When looking at IoT implementations, the topic of security always comes up. Many people remember October 21, 2016 as the day IoT devices broke the internet. After the investigation event was complete, it turns out the that it the outtages were not exactly caused by IoT devices. A majority of the denial of service attacks came from things like home routers, which most people would not classify as an IoT devices. When looking at all of the different ways that IoT devices can be modified to do bad things a few different ideas come to mind in terms of risk. How easy is it for a non-authorized user to gain access to a given device and what kind of device is it? If the device is a network router, that is a big problem. If the device is a water sensor and you need a lot of networking equipment to modify it, then the risk can be classified as a low risk. How an IoT device is modified is also a problem. If the IoT device is hacked in such a way that it becomes unusable, because the code ran out the the battery power that is a bigger deal than an IoT device which can be fixed by power cyling the device, which returns it to the factory configuration. Many times the code used to take over the device prevents any remote control access. This means a person needs to physically go power cycle the infected device. This can be a problem as some of these devices are inaccessible and are designed to be replaced not maintained. Power cycling stops the immediate problem but it does not prevent the same exploitation from happening again. New firmware or patches need to be applied to prevent the problem, requiring maintenance of the device again.
Knowing something about the people involved and the process used to gain access can help assessing risk. Unfortunately a number of devices have been released which have no security as they leave ports open which can be readily hacked, instead of say implementing SSL. Telnet, HTTP, DNS, Port 80, Port 22, and RDP all of these are ready targets for attack. There are also broadly speaking three classifications of users who work on accessing things which they don’t have access. Knowing about these three kinds of users and how they go about the process of gaining access.
Terminology changes over time, and to understand the risk, one needs to understand the language used by the people who access networks outside of the way the software was designed. For starters, the word Hacker is not used much. The word is overused and has come to mean people who have ill-intent, instead of the original version of people who were looking for flaws, not exploiting them. The people who access networks are known as Penetration testers, which is commonly abbreviated as pen testers. They not only figure out how things are broken but more importantly how to fix problems which they have found before someone takes advantage of the flaw.
Nation State Attacks
Many governments employ legions of developers to access or destroy. With nearly unlimited resources at their disposal, they are very successful when they want to target software for attack, as was seen when the Iranian centrifuges exploded. They also have the ability to completely mask where the unauthorized code came from, as that is standard operating procedure. If code is ascribed to be from the area near I-95 exit 41, you can pretty much guarantee that it came from somewhere else. It is virtually impossible to trace the origins of Nation State attacks as they ensure nothing is ever what it seems. If there are clues as to the origins of the software, they are added as intentional misdirection to throw people off the trail or to affix blame someone else. They have dedicated hardware designed to break access codes in a matter of seconds. There is no stopping this type of attack. They have little interest in most things so the risk is fortunately low.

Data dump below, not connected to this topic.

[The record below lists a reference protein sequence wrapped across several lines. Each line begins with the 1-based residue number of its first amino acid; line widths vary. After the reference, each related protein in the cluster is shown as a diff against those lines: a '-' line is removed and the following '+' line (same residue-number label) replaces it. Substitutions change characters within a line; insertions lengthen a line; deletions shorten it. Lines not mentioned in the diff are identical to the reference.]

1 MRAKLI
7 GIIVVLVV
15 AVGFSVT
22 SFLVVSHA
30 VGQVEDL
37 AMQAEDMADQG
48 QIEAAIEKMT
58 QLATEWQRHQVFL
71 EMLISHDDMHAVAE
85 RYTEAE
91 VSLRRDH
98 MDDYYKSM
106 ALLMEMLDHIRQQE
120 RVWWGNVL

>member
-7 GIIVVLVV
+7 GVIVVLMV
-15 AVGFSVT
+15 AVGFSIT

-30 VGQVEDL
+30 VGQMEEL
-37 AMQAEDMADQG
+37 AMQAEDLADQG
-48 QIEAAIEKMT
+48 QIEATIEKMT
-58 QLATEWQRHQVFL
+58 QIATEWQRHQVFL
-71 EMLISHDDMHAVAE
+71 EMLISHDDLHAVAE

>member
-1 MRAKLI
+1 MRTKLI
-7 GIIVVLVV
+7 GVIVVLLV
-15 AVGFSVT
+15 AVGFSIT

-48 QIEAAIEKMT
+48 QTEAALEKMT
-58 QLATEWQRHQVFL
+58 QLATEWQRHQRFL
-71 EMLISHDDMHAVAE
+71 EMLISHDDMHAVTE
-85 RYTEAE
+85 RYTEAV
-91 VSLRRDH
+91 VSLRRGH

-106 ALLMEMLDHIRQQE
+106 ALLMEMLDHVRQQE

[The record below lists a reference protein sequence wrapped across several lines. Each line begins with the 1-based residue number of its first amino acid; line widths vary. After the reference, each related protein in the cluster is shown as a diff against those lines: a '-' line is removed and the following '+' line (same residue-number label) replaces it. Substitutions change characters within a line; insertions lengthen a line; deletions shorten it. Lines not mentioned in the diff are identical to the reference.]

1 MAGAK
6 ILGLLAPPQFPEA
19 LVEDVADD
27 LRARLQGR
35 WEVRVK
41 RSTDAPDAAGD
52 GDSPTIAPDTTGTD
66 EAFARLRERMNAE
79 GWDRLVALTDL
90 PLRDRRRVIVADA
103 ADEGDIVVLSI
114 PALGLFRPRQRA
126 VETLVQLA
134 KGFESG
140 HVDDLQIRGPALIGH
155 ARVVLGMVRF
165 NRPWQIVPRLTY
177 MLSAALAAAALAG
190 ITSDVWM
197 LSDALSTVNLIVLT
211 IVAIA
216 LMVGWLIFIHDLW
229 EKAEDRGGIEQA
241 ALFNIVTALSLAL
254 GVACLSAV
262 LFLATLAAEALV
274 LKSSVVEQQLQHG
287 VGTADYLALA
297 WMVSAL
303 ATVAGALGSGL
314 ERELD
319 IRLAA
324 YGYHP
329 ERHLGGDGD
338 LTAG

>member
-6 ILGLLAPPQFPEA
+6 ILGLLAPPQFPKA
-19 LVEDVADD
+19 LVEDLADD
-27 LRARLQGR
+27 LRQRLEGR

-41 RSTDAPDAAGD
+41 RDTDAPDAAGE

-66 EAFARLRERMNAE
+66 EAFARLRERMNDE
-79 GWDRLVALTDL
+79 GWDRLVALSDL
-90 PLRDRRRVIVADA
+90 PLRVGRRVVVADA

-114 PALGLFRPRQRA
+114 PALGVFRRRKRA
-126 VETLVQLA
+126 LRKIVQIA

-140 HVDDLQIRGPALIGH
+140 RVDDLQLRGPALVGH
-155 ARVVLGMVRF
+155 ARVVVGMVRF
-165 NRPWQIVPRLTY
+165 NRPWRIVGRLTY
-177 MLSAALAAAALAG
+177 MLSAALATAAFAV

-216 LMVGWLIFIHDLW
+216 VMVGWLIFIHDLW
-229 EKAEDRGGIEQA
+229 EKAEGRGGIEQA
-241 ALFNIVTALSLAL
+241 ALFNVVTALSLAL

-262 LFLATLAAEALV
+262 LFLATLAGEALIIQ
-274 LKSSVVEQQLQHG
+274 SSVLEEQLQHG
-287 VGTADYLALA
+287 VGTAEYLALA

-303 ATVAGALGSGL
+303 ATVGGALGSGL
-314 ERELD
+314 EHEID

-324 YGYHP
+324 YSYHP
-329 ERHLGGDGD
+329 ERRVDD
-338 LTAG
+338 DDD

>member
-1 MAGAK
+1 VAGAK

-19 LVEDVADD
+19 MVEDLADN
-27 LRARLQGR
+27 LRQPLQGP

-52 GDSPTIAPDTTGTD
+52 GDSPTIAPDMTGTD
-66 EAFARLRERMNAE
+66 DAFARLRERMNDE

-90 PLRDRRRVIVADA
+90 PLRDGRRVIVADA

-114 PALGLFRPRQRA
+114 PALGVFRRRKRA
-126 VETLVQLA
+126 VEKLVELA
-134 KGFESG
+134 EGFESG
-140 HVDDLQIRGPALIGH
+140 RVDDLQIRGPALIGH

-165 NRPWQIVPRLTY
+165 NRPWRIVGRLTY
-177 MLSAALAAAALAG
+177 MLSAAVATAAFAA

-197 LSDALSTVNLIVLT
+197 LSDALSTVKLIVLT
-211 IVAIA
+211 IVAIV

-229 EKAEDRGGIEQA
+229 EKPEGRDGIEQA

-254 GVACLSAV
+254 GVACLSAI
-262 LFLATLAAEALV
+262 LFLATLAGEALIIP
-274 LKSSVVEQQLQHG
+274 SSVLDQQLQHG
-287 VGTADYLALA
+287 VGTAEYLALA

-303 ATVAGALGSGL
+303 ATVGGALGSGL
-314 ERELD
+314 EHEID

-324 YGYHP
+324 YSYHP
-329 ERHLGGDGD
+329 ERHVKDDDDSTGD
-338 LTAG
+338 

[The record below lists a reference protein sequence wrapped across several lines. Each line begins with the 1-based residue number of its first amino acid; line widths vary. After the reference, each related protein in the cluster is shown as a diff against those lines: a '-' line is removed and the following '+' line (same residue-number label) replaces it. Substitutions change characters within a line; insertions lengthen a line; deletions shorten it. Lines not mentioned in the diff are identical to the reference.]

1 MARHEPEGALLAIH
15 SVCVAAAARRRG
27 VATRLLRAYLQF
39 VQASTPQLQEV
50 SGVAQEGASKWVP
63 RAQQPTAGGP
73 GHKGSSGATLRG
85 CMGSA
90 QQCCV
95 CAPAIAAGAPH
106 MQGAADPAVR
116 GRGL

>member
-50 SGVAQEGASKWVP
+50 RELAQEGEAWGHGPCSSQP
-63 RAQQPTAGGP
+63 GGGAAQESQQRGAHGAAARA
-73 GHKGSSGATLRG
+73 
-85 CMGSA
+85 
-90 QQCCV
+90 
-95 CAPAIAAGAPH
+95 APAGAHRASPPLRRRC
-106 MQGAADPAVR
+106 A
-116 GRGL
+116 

These penetration testers generally make their living hacking by permission. Firms hire them to see how vulnerable their networks or IoT Devices are. It is likely that white hats would advise these firms on incorporating effective security solutions (such as Mobile security in Intune) in order to prevent office networks from getting hacked. The white hats contact the vendors and provide warnings about things like the ability to access all of the memory on a single VM server if one knows how to overload a specific buffer, which is getting to be more common as servers are virtualized both on-site and in the cloud, which is after all someone else’s server. These people are trying to help make the code better. Of course, all pen testers are not all white hats, there are grey and black hats too. These people know enough to cause or prevent real damage.
Like everything else there are varying levels of skills involved in pen testing. The lowest skill level is known as a Script Kiddies. People who penetrate networks are not the evil geniuses portrayed in Hollywood, they just know where to download Kali Linux which comes with a tool called Metaspolit. This tool contains a database of libraries which can be run against networks. Knowing how to run a program is not a great skill but then again given how poorly so much of the software is written, you don’t have to be an evil genius to say spy on a TrendNet webcam, as they did not fix their software until the FTC made them do it. The IoT hack that broke the internet? That capability was readily available as a canned exploit. Fortunately these common types of unauthorized access are the easiest to defeat. IoT systems need to be designed to avoid simple and well known intrusions, which is something that I will be talking about in my presentation for 24 Hours of Pass. Hopefully you will get a chance to attend live or watch the upcoming recording.
Data aficionado et SQL Raconteur